Quite simply, SQL Server 2012 is going to revolutionize the way we think about availability and recovery. Today, when we think about these concepts, we consider an individual database (log shipping, replication, mirroring) or an entire SQL Server instance (failover clustering). In SQL Server 2012, in addition to Failover Clustering enhancements, we’ll be able to treat a group of databases as an entity – a much more common requirement with today’s complex, multi-database applications. This entity is called an Availability Group.
Availability Groups will allow us to fail over that group of databases as a single unit. Since a single instance of SQL Server will be able to host multiple availability groups, in the event of a failure, we’ll have the flexibility to fail over one availability group to instance B, another availability group to instance C, and so on. This means that we don’t have to have a standby server that is capable of handling the full load of our primary server – we can distribute those workloads across multiple, lower-powered servers, with the same application transparency we enjoy with traditional mirroring today.
We will also be able to have more than a single replica for each Availability Group, so we can have one or more local copies (protecting us from localized failures) as well as one or more remote copies (protecting us from entire site failures). Finally, read-only secondaries will allow us to run certain backup operations and all reporting activity against the mirrored copy, taking significant load off the primary server (without the maintenance and overhead of snapshots). These are called Active Secondaries in the official literature; however, I have a gripe with this term – I think it is slightly misleading, since it can imply both read and write activity.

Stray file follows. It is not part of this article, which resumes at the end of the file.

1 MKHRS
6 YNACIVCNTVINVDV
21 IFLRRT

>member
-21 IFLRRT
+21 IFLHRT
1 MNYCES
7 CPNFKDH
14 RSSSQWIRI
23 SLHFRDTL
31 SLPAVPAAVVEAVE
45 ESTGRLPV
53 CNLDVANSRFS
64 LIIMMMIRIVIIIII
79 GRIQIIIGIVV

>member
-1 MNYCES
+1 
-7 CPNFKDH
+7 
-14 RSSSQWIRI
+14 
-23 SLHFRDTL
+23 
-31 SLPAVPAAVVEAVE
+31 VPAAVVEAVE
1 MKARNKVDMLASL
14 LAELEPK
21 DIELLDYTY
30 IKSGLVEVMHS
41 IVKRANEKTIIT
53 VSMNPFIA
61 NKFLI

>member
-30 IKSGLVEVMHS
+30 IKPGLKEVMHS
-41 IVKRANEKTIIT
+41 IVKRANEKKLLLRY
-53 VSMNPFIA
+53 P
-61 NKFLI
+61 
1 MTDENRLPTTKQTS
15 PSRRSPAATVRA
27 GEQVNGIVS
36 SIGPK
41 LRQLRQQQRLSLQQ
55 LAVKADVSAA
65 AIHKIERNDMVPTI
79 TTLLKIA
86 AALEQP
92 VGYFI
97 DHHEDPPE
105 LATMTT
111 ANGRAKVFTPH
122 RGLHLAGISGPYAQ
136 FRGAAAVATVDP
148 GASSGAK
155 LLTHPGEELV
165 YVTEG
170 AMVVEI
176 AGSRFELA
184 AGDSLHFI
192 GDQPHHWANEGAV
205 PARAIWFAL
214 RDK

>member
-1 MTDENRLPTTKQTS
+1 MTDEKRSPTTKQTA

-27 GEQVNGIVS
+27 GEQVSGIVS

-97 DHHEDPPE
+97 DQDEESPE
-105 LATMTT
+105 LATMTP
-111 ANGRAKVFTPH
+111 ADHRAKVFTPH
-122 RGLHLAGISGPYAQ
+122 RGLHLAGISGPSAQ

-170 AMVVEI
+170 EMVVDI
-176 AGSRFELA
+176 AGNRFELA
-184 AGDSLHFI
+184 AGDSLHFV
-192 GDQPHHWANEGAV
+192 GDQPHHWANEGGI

And for the first time, we will be able to perform a cluster or mirror failover across subnets in a supported manner, meaning there will be an easy way to set up resiliency between, say, our data centers in Virginia and North Carolina. In addition, a new flexible failover policy allows us to dictate exactly what causes a failover, giving us more control over the tolerance of an instance or availability group to unfavorable conditions within certain server components.
These new AlwaysOn features allow us much more power and flexibility in our efforts toward both high availability and disaster recovery, whether we are using Availability Groups or standard Failover Clustering. Please note that AlwaysOn is not a technology in and of itself – it is merely the branding for the high availability and disaster recovery features in SQL Server.